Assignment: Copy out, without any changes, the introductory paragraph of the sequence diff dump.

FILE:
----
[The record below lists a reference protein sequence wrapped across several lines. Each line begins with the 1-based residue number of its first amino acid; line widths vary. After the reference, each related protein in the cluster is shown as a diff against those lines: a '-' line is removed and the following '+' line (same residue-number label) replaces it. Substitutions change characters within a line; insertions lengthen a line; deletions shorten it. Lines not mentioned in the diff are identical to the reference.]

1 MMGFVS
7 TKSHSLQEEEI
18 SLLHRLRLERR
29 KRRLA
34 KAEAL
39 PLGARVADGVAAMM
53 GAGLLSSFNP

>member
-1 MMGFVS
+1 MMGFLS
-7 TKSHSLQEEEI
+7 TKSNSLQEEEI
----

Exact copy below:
[The record below lists a reference protein sequence wrapped across several lines. Each line begins with the 1-based residue number of its first amino acid; line widths vary. After the reference, each related protein in the cluster is shown as a diff against those lines: a '-' line is removed and the following '+' line (same residue-number label) replaces it. Substitutions change characters within a line; insertions lengthen a line; deletions shorten it. Lines not mentioned in the diff are identical to the reference.]